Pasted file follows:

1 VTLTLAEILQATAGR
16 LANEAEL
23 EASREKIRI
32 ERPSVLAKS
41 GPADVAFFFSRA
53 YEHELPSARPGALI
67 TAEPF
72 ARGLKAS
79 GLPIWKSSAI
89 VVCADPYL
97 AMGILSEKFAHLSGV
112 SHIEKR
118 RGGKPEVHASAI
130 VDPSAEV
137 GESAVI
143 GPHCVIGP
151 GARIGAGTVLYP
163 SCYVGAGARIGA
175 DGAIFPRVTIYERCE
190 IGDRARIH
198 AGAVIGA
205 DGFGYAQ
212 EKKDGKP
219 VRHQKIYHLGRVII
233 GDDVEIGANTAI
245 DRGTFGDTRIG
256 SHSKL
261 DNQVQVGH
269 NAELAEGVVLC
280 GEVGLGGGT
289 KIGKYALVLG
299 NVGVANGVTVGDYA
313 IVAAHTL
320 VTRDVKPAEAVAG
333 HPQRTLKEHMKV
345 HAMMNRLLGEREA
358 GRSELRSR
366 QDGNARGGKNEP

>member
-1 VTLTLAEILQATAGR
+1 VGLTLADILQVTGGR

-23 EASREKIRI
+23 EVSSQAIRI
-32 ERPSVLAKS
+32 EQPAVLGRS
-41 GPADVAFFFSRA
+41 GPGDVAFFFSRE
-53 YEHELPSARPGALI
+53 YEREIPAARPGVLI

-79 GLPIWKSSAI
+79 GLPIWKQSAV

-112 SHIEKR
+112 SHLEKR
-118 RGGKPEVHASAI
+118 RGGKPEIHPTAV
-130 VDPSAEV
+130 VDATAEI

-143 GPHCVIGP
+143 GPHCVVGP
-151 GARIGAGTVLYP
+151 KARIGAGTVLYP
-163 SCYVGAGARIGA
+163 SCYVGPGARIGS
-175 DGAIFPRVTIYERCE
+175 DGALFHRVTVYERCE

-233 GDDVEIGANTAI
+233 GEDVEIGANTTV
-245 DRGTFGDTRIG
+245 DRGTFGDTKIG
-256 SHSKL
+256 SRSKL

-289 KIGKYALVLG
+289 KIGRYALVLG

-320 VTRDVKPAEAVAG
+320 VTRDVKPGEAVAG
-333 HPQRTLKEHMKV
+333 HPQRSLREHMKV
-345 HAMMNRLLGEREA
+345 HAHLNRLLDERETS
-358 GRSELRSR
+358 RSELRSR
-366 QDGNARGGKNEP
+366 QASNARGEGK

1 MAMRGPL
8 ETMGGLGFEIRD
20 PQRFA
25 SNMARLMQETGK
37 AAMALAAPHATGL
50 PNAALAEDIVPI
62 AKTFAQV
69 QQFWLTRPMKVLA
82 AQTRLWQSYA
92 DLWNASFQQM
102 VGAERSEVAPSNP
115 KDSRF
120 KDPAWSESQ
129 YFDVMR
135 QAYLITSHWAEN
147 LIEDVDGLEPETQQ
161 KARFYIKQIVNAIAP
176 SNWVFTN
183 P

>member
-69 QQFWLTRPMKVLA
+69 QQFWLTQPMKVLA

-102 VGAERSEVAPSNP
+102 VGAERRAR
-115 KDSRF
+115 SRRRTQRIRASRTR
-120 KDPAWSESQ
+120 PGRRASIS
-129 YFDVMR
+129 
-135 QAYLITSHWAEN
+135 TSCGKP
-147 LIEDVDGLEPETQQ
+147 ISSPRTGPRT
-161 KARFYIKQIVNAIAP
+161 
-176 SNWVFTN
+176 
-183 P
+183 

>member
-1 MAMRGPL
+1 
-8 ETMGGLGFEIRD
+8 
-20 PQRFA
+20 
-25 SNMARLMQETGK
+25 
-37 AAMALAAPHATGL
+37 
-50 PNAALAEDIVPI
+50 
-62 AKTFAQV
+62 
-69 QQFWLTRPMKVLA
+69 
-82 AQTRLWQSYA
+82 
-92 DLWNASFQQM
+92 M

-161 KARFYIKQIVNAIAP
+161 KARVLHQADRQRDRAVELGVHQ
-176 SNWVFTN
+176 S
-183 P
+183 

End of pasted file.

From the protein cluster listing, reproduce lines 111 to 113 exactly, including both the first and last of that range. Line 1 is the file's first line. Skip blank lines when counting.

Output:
+120 PGRRASIS
-129 YFDVMR
+129 